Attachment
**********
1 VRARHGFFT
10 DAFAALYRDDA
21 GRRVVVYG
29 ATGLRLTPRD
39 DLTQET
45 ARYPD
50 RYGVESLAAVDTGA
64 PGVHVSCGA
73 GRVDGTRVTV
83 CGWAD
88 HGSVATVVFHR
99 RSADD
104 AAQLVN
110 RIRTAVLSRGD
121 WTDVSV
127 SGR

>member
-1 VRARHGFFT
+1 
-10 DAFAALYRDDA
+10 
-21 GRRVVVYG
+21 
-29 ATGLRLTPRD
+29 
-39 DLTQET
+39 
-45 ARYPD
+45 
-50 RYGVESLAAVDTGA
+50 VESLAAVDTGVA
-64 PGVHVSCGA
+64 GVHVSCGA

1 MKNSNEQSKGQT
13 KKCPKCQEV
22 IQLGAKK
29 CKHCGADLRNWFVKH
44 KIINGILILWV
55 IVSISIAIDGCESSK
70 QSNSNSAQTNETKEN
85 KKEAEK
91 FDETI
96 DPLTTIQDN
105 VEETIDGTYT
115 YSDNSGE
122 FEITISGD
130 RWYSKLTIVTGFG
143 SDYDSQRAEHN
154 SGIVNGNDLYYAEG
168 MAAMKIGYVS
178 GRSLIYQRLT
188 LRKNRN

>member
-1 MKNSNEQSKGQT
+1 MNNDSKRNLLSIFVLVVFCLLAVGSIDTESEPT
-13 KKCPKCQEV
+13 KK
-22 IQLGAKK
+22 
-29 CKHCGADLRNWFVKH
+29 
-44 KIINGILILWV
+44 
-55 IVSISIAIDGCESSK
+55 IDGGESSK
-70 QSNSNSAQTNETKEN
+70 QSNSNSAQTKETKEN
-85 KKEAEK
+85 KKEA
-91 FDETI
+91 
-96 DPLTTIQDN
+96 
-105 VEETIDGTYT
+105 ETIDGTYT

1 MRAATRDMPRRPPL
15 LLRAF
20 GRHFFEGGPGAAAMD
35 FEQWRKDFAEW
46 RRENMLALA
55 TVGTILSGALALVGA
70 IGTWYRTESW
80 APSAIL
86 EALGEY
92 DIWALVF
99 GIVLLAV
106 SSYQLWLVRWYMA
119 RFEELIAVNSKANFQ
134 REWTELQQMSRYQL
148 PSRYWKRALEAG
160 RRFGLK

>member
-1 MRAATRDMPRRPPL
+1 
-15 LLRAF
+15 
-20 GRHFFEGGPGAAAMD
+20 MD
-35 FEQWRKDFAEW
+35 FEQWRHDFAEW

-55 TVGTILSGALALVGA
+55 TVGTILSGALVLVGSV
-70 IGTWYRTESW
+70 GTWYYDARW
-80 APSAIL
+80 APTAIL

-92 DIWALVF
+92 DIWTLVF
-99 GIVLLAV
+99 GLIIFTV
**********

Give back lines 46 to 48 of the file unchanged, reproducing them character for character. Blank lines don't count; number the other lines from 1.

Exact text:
122 FEITISGD
130 RWYSKLTIVTGFG
143 SDYDSQRAEHN